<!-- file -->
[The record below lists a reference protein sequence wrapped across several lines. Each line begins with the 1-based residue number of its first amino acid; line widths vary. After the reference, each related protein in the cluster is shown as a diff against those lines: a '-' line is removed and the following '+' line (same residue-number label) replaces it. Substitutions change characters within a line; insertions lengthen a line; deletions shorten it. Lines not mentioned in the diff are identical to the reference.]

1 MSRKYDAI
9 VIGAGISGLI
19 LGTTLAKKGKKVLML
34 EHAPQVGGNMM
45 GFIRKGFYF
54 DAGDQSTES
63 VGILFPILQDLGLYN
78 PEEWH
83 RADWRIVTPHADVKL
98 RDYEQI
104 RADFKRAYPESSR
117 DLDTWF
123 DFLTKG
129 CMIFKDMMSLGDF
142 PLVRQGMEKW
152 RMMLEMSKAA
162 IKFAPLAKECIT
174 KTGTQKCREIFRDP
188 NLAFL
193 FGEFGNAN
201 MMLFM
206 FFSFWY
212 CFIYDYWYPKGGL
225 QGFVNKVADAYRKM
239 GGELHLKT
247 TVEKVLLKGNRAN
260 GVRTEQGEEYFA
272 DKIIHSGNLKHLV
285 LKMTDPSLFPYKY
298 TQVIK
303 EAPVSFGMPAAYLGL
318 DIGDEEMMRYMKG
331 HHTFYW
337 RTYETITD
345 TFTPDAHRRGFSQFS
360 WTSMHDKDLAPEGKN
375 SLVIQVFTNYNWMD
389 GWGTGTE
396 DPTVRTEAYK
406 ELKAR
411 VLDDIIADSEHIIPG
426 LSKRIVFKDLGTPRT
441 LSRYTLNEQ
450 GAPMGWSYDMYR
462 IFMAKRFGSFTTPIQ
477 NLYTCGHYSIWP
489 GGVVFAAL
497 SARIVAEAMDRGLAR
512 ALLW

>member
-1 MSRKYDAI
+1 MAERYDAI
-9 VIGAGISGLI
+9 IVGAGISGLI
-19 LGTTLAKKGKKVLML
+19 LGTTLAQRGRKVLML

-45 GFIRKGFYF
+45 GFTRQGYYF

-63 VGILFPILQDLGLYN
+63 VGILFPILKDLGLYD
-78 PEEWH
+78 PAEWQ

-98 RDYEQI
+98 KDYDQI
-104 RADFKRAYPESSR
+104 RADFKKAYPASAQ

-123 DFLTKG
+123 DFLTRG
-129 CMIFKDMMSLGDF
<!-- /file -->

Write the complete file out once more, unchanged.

[The record below lists a reference protein sequence wrapped across several lines. Each line begins with the 1-based residue number of its first amino acid; line widths vary. After the reference, each related protein in the cluster is shown as a diff against those lines: a '-' line is removed and the following '+' line (same residue-number label) replaces it. Substitutions change characters within a line; insertions lengthen a line; deletions shorten it. Lines not mentioned in the diff are identical to the reference.]

1 MSRKYDAI
9 VIGAGISGLI
19 LGTTLAKKGKKVLML
34 EHAPQVGGNMM
45 GFIRKGFYF
54 DAGDQSTES
63 VGILFPILQDLGLYN
78 PEEWH
83 RADWRIVTPHADVKL
98 RDYEQI
104 RADFKRAYPESSR
117 DLDTWF
123 DFLTKG
129 CMIFKDMMSLGDF
142 PLVRQGMEKW
152 RMMLEMSKAA
162 IKFAPLAKECIT
174 KTGTQKCREIFRDP
188 NLAFL
193 FGEFGNAN
201 MMLFM
206 FFSFWY
212 CFIYDYWYPKGGL
225 QGFVNKVADAYRKM
239 GGELHLKT
247 TVEKVLLKGNRAN
260 GVRTEQGEEYFA
272 DKIIHSGNLKHLV
285 LKMTDPSLFPYKY
298 TQVIK
303 EAPVSFGMPAAYLGL
318 DIGDEEMMRYMKG
331 HHTFYW
337 RTYETITD
345 TFTPDAHRRGFSQFS
360 WTSMHDKDLAPEGKN
375 SLVIQVFTNYNWMD
389 GWGTGTE
396 DPTVRTEAYK
406 ELKAR
411 VLDDIIADSEHIIPG
426 LSKRIVFKDLGTPRT
441 LSRYTLNEQ
450 GAPMGWSYDMYR
462 IFMAKRFGSFTTPIQ
477 NLYTCGHYSIWP
489 GGVVFAAL
497 SARIVAEAMDRGLAR
512 ALLW

>member
-1 MSRKYDAI
+1 MAERYDAI
-9 VIGAGISGLI
+9 IVGAGISGLI
-19 LGTTLAKKGKKVLML
+19 LGTTLAQRGRKVLML

-45 GFIRKGFYF
+45 GFTRQGYYF

-63 VGILFPILQDLGLYN
+63 VGILFPILKDLGLYD
-78 PEEWH
+78 PAEWQ

-98 RDYEQI
+98 KDYDQI
-104 RADFKRAYPESSR
+104 RADFKKAYPASAQ

-123 DFLTKG
+123 DFLTRG
-129 CMIFKDMMSLGDF